2. I actually have a lot of contempt for the contemporary Democratic party (at least the establishment bulk of it, there are a handful of genuinely good people at the edges), particularly the way it has behaved the last 25 years or so. I’ve remained a registered Democrat since I first was able/of age to vote in ’92, but it’s not remotely in any way a (strong) ‘identity’ frame for me. The whole sense of the political spectrum is so pinched and narrow in establishment American discourse that I don’t frankly find anywhere, at least any established venue, to call ‘home’; I guess politically I consider myself a progressive left social democrat in the wider European sense, which for the establishment American media would put me way out Left field almost off the radar screen—if I had to label myself. My ‘time and time again’ sentence above I think made it clear I’ve been aware of how corrupt, hypocritical and genuinely bad the Democrats have been for quite a long time. And you’re right, the establishment center (I don’t like the term ‘mainstream’ because there’s the connotation that that’s where most of ‘the people’ are, which I think is misleading) of the party that wields decisive power is not substantively better than the Republicans.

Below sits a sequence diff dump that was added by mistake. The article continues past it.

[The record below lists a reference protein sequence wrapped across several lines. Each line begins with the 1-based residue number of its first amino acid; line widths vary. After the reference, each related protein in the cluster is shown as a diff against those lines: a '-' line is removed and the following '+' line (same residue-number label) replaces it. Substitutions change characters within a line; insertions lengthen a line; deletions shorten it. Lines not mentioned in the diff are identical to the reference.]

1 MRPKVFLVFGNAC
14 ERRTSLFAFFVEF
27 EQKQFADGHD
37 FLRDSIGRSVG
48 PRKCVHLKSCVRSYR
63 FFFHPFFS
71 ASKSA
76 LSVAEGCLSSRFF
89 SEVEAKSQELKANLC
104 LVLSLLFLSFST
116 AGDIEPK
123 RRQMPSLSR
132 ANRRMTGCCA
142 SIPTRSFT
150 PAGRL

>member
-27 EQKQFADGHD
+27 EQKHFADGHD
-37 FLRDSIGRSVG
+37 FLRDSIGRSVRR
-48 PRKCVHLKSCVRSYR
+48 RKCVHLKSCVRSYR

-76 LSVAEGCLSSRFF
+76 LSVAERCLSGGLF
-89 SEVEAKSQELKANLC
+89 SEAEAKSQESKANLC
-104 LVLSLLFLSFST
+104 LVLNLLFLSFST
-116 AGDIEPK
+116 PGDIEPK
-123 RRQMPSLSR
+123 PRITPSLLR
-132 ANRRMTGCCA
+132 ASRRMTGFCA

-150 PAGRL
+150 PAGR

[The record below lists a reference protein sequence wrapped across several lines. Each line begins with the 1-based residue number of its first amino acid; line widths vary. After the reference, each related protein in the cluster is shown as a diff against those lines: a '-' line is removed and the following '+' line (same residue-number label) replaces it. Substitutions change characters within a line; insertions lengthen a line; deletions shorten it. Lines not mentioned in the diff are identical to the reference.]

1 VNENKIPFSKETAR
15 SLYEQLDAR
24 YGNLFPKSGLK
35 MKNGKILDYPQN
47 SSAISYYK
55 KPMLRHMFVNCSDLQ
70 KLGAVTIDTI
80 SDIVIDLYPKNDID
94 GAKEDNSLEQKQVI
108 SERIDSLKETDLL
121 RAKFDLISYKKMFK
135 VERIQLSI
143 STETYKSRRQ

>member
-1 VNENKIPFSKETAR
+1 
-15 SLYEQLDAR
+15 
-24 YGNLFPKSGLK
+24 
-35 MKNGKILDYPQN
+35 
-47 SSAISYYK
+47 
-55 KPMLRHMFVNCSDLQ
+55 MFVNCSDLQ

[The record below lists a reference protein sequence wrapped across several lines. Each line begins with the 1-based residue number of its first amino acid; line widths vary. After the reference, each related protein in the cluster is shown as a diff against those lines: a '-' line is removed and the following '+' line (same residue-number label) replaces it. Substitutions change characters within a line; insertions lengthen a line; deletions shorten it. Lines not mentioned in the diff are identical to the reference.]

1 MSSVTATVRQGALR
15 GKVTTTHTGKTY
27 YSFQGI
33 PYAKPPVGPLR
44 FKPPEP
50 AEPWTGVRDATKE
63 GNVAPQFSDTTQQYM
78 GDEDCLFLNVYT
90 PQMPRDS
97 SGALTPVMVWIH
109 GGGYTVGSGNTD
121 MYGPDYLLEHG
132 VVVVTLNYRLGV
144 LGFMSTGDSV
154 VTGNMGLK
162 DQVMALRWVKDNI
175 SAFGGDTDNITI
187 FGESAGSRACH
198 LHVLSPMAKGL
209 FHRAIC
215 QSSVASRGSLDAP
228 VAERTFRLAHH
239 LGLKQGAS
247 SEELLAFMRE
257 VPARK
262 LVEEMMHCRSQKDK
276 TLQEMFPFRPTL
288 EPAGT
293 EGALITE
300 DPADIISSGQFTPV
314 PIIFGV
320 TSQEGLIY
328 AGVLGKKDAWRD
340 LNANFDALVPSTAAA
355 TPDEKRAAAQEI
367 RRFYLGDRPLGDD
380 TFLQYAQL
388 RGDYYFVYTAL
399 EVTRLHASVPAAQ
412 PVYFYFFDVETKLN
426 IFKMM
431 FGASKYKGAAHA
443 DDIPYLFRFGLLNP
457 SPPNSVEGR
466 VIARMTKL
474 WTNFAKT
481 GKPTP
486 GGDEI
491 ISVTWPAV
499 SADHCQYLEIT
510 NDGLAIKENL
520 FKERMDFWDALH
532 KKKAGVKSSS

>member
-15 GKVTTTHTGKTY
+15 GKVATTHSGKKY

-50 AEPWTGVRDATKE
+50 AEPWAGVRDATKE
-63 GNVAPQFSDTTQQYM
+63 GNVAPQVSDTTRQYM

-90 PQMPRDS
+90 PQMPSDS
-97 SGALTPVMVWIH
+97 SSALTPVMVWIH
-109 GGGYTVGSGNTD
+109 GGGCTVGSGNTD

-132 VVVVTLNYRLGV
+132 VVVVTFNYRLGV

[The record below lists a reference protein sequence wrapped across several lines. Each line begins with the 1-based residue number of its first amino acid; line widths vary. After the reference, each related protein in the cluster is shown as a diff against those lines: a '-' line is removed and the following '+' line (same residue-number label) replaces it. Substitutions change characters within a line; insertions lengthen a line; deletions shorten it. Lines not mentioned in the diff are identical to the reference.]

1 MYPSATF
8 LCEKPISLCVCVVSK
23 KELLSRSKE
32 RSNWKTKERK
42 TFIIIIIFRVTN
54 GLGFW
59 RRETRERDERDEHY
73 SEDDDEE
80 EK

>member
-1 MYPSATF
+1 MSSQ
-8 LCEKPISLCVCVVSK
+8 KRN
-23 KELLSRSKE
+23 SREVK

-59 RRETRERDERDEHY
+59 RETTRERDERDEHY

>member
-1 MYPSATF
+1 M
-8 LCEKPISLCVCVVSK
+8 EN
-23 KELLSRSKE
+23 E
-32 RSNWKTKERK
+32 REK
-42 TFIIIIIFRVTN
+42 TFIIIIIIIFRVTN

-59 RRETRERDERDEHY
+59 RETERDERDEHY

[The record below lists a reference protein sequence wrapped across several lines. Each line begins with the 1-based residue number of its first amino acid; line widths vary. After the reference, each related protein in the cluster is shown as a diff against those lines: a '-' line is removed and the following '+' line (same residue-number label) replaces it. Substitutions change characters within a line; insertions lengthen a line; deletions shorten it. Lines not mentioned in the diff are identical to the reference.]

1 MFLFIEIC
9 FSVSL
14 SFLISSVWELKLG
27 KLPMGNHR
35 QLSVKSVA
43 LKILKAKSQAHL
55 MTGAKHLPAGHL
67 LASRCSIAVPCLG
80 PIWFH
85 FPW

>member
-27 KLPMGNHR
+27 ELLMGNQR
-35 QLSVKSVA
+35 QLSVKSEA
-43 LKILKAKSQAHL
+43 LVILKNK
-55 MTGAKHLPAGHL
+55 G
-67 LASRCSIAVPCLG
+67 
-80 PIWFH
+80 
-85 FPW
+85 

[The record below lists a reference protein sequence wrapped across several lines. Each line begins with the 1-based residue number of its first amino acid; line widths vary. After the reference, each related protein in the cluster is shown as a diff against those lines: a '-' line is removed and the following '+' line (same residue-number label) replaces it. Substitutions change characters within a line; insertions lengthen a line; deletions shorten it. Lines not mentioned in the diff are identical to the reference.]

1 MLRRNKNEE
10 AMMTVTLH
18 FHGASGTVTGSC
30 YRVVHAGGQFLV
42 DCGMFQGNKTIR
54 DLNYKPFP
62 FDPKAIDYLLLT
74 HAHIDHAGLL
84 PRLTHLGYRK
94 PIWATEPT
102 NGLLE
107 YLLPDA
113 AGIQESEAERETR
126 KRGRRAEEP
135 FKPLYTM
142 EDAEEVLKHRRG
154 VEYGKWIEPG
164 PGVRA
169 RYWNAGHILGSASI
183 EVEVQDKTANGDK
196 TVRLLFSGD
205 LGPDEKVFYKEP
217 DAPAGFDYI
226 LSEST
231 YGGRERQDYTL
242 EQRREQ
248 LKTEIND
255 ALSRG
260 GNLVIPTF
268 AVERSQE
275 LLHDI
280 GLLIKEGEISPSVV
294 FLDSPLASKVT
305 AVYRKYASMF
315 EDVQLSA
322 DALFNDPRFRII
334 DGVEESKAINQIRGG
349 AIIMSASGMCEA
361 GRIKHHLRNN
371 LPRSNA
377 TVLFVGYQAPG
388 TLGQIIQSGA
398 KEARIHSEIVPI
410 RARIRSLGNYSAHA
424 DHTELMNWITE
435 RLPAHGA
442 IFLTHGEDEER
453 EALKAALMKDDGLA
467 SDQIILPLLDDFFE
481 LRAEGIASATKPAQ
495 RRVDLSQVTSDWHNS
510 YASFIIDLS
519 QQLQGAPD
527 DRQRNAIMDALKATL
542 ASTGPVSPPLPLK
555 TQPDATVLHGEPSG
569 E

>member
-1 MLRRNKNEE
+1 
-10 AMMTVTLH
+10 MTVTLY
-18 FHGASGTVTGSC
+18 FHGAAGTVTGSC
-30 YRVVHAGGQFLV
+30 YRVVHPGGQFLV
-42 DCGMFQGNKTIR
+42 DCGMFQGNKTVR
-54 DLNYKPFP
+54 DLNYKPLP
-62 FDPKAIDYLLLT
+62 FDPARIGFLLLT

Being registered in a political party in the U.S. allows you to vote in that party’s primaries. So, relating to this post, if I was in Jane Harman’s district (which unfortunately I’m not) I could vote in the Congressional Democratic primary for her challenger, Marcy Winograd. Our de facto two-party system is so tough to break out of because of the institutional power constraints at play, that I still think the best hope is for a “progressive take-over” of the Democratic party, however remote and far-fetched such a future possibility may be (especially given how rigged and money-dominated the American system is). That’s probably totally deluded on my part, but that’s what’s kept me “in”, also, I suppose nostalgia for my sense of American history from the 30’s, Roosevelt, the New Deal and so on, really more related to domestic than foreign policy (though I think we needed to fight WWII and stop Hitler & imperial Japan—one of the very few American foreign policy ‘decisions’ in our history I agree with, not that I agree with every aspect of the way that war was fought… )